buses - Daniel Bar-On - 14072011
A crowded bus stop on Carlebach Street in Tel Aviv. Photo by Daniel Bar-On
Text size
related tags

Tel Aviv Chief Rabbi Yisrael Meir Lau issued a harsh response on Tuesday to the city council's decision to allow public transportation to operate on Shabbat. The council's decision was decided by a majority vote on Monday.

In a letter published on Tuesday morning, Lau wrote that he was "filled with a feeling of deep disappointment and pain" upon hearing of the council's decision, and called on Tel Aviv Mayor Ron Huldai and the ministers of transportation and the interior to cancel it.

"This is a severe blow to the holiness of the Shabbat, which is a remnant of Creation, a reminder of the Exodus from Egypt, a day of rest for every worker and a day of spiritual ascension and the unity of the family," he added.

Lau noted that the founders of Tel Aviv, which is known as the "first Hebrew city," made significant efforts to ensure that Shabbat would be publicly observed and that the decision harmed the existing status quo in Israel.

Among Israeli cities, only Haifa and Eilat are currently allowed to operate public transportation on Shabbat, the Jewish day of rest.

Tel Aviv transportation authority head Moshe Tiomkin said on Tuesday that, despite the council's decision, he did not expect the move to succeed.

"There is no connection between the headlines and reality," Tiomkin said. "The decision was to hold a discussion on the matter in the city management [committee] only and no more than that," referring to a senior decision-making forum at city hall.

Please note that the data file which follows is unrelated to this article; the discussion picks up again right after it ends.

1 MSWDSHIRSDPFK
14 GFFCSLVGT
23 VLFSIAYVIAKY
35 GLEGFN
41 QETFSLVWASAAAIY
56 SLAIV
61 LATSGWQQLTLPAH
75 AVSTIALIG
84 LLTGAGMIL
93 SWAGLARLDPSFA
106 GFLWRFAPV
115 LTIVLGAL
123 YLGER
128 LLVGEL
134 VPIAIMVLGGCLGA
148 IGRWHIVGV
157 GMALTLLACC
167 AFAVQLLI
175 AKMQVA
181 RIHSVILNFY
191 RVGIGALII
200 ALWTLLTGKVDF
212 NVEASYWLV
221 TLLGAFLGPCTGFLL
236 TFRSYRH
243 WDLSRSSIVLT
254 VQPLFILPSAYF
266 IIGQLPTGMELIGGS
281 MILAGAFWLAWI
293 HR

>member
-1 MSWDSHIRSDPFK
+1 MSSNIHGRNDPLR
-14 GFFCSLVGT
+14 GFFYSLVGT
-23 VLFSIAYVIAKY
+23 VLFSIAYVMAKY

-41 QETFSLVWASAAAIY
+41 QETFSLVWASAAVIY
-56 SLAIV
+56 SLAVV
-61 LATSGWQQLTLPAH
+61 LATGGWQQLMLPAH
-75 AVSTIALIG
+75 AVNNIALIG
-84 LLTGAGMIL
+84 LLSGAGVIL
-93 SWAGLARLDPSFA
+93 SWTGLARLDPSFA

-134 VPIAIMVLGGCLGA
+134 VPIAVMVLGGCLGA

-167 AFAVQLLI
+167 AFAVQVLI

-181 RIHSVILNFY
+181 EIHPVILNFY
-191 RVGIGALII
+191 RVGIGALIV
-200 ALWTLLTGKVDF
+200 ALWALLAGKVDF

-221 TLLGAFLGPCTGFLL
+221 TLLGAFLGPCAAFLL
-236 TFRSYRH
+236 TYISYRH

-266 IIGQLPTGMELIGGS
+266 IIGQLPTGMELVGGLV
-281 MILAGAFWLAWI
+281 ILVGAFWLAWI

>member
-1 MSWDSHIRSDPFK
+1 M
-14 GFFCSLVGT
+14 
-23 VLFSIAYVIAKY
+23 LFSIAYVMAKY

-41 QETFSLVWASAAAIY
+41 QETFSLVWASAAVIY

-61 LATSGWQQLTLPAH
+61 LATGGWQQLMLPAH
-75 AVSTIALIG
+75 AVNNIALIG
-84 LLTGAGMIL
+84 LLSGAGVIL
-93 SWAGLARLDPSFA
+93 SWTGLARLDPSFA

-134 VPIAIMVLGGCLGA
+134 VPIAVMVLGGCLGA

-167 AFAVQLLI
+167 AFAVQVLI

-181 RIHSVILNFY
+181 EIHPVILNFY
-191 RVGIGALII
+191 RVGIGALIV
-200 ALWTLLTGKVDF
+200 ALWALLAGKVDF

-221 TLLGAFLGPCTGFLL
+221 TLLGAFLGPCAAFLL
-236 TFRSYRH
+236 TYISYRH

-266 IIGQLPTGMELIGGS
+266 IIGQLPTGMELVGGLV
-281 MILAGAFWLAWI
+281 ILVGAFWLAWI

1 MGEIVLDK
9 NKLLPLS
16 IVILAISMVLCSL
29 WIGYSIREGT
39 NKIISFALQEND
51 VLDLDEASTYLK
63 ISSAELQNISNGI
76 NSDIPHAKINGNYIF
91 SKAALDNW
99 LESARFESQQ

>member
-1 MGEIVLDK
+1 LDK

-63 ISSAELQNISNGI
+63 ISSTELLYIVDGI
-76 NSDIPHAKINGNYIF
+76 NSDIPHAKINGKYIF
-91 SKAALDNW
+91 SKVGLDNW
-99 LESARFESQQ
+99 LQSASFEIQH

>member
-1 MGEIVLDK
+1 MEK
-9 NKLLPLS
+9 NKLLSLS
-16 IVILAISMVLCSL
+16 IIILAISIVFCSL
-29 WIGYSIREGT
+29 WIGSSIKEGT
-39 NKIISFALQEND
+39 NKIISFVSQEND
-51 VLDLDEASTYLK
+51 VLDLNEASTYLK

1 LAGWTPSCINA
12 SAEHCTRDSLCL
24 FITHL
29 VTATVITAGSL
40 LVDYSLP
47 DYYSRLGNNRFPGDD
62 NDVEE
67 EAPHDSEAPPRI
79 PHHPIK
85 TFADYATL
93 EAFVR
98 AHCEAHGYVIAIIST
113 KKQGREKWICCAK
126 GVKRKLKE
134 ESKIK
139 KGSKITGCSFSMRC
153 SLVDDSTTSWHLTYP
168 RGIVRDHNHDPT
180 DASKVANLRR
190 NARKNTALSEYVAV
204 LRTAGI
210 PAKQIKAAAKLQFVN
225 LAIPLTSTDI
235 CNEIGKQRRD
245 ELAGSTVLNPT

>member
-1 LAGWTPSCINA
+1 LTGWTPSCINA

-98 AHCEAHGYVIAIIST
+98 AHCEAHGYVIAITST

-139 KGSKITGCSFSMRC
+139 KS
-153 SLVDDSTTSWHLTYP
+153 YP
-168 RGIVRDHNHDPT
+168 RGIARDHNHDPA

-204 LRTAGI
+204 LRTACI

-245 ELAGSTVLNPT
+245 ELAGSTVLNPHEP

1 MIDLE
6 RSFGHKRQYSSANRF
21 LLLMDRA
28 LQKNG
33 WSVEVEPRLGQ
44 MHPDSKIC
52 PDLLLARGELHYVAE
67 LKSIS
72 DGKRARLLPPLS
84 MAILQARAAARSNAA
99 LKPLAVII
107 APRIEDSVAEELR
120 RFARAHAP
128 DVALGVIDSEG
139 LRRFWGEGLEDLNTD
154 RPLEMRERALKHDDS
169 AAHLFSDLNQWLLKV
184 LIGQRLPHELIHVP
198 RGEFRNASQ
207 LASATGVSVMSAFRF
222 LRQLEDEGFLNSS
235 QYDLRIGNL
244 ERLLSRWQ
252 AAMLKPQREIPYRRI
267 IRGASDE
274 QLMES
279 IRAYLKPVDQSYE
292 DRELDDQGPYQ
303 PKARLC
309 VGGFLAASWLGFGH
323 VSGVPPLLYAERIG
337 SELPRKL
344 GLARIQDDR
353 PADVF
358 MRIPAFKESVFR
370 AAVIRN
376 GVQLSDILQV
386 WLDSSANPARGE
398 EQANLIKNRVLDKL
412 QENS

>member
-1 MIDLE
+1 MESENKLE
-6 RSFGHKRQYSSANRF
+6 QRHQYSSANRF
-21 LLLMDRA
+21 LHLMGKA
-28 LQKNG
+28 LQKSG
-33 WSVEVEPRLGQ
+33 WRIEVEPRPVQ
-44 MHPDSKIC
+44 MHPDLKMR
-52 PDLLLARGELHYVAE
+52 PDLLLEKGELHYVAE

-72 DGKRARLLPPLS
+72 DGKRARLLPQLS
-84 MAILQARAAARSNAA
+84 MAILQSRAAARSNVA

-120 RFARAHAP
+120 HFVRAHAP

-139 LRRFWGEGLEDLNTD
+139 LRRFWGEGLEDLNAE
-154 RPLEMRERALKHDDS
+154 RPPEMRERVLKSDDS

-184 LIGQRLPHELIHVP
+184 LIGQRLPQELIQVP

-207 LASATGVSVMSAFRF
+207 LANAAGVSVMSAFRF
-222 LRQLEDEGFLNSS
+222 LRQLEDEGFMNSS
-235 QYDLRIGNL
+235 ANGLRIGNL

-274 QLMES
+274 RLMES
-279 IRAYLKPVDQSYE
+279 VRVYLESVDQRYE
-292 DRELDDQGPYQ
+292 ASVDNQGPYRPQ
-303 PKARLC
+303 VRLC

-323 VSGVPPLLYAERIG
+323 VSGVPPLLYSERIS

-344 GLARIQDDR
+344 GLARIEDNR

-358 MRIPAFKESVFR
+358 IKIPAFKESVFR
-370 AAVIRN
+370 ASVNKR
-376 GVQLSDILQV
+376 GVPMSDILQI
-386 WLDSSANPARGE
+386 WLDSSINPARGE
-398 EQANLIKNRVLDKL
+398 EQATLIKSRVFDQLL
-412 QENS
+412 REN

The motion to allow public transportation to operate in the city on Shabbat was submitted by council member Tamar Zandberg (Meretz), in coordination with Israel Hofshit (known in English as Be Free Israel), a group that promotes pluralism and freedom of religion in Israel.

The move is expected to win the approval of the city's management committee, as it is supported by Mayor Huldai. If approved, a request would be submitted to the Transportation Ministry.

The Transportation Ministry issued a statement in response, saying, "There is a decades-old status quo regarding operation of public transportation on Shabbat, and the Transportation Ministry does not intend to violate it."

The motion approved by the city council includes alternative arrangements, such as operating municipal shuttles, in the event that the ministry rejects the request.

The struggle for public transportation on Shabbat began to gather steam last summer, but was pushed aside by the social justice protests. The issue returned to the headlines last week when Israel Hofshit launched a nationwide publicity campaign in which volunteers were photographed standing at bus stops around the country holding signs saying "Waiting for the bus on Shabbat."

Read this article in Hebrew